NYC Co-ops Undertaxed | More Households Doubling Up | Bike Lanes in Brownsville
Brownsville, one of the city’s poorest neighborhoods, welcomes bike lanes
- The perverse effects of rent regulation. What would happen if Manhattan were completely free of rent regulations and other forms of housing subsidies? According to several housing analysts, it would quickly become an island occupied solely by middle class and rich people.
- New York City co-ops still scandalously undertaxed, Furman Center finds. It’s a story that pops up every few years: New York City’s co-operative apartments—especially those on the Upper East and West Sides and in the wealthiest neighborhoods in brownstone Brooklyn—pay next to nothing in property taxes, leaving massive tax burdens for poorer renters.
- More Americans living in others’ homes. The number of Americans living in someone else’s home for economic reasons rose in the past year despite an improving labor market, posing a challenge for the housing market and the broader recovery. The number of so-called missing households—representing adults who would be owning or renting their own home if household formation had stayed at normal rates since the recession—has increased 4% over the past year, according to an analysis for The Wall Street Journal.
- Housing recovery increasingly prices out first-time buyers. First-time home buyers, long a key underpinning of the housing market, are increasingly left behind in the real-estate recovery. Such buyers have accounted for about 30% of home sales over the past year compared to 40% on average over the past 30 years.
- Public housing residents worry about future at hearing. Hundreds of public housing residents waited in long lines to attend a hearing on the future of their developments. Among their chief concerns was a plan to develop luxury housing within eight New York City Housing Authority properties.
- Number of people waiting for public housing now exceeds total amount of public housing in New York. There are more people languishing on the waiting list for public housing then there are total public housing units in New York City, as the number of people on the waiting list soared this year to 270,000 people. The total amount of public housing units in New York City (which are all occupied) is 178,900.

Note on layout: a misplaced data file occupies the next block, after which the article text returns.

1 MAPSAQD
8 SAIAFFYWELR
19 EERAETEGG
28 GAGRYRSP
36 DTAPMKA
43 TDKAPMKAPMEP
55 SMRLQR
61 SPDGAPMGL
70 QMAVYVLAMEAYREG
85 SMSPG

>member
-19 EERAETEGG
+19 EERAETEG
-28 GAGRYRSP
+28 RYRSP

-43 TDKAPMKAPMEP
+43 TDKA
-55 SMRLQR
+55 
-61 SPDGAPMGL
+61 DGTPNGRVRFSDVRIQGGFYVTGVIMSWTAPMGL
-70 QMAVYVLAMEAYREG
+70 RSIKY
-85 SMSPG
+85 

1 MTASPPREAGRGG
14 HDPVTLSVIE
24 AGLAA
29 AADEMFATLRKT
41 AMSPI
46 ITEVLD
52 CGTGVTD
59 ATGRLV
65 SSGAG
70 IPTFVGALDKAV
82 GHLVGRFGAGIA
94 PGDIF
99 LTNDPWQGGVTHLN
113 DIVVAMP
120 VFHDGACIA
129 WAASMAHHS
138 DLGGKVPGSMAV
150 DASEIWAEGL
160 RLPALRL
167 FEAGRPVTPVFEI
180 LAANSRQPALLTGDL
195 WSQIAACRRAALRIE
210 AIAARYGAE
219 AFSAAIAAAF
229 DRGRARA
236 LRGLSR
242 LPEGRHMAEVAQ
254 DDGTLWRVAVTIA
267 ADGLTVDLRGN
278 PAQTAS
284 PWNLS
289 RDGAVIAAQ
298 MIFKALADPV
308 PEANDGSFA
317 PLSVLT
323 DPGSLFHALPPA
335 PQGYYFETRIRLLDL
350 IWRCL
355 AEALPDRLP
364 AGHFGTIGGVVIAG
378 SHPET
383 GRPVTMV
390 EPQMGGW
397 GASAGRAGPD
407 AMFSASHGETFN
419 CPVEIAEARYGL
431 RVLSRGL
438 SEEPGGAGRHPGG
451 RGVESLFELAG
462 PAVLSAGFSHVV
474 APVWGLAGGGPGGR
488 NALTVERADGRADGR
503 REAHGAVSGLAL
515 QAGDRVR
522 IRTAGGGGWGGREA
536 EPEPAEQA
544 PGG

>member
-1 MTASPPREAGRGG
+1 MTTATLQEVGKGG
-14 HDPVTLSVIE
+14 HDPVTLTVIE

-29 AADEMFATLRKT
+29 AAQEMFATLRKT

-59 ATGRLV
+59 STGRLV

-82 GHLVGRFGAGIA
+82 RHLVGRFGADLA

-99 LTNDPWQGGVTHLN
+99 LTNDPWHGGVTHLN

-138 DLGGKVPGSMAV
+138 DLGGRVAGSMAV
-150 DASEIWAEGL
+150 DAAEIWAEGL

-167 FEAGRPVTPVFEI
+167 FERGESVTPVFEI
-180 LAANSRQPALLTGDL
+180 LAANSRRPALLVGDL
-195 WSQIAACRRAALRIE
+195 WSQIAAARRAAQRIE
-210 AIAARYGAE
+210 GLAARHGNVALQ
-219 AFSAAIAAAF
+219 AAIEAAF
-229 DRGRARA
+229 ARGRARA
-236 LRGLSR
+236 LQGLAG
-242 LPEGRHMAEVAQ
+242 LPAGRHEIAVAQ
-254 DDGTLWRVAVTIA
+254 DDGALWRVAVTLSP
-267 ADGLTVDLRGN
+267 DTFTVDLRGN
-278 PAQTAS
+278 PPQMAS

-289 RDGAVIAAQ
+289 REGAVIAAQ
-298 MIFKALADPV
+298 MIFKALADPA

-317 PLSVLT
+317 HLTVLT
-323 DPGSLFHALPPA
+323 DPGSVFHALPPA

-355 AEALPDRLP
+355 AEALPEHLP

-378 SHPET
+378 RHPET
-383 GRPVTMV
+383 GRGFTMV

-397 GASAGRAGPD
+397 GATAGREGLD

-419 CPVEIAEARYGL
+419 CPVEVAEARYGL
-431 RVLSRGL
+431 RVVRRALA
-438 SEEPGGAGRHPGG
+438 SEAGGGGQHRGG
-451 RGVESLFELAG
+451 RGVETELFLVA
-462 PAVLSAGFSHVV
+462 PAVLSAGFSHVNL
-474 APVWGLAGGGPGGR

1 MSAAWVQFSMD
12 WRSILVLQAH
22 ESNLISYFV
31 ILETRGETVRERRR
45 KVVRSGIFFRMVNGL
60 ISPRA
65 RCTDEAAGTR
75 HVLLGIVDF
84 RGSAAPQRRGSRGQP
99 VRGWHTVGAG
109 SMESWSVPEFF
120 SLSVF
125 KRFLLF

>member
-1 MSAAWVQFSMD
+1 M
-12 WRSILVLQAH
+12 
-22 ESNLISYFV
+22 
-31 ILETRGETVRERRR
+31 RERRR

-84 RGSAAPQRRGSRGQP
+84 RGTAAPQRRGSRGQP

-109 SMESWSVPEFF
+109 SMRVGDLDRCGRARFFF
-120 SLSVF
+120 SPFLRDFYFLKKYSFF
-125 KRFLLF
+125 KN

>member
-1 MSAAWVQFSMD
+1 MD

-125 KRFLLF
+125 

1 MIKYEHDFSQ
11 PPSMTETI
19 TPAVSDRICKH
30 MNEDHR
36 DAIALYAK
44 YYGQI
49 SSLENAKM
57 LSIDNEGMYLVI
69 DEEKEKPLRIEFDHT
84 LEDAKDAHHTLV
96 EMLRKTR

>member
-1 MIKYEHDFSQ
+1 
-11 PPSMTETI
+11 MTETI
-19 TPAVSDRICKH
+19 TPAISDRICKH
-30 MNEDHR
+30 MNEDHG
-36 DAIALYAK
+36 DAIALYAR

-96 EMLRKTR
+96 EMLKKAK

- Madison Square Garden is told to move. The New York City Council notified Madison Square Garden that it has 10 years to vacate its 45-year-old premises and find a new home, the Garden’s fifth since it opened in 1879. By a vote of 47 to 1, the Council voted to extend the Garden’s special operating permit for merely a decade - not in perpetuity, as the owners of the Garden requested, for 15 years, as the Bloomberg administration intended.
- A very different reception for bike lanes in Brooklyn’s poorest neighborhood. A new stretch of bike lanes debuted in Brooklyn this week, but this time they’re not being met with outrage or protests. The physical distance between a famously contested Prospect Park West bike lane in Brooklyn’s upscale Park Slope neighborhood and the city’s newest lane, on Brownsville’s Mother Gaston Boulevard, is only about three and a half miles. But the economic gap is huge. Brownsville remains one of the poorest neighborhoods in New York City, with a stubbornly high crime rate.
- Fear fuels Hamptons mid-range home sales. The tide of mid-range buyers—by gilded Hamptons standards—is rising in the Hamptons. Sales of homes valued at between a mere $1 million and $5 million soared 43.9% year-over-year through the second quarter, according to data released Wednesday by Douglas Elliman. Meanwhile, sales of homes valued at more than $5 million, the starting point of the high end in the city’s favorite summer sand-and-surf retreat, were off by 13% year-over-year, in part because of a huge spike in the sales of pricey homes that occurred in the final quarter of last year as people rushed to complete sales ahead of expected tax increases.
- Housing coalition talks crisis with mayoral candidates. Characterizing the lack of quality, affordable housing in New York City as a “crisis,” a housing advocacy coalition is sending a message of urgency to the mayoral candidates.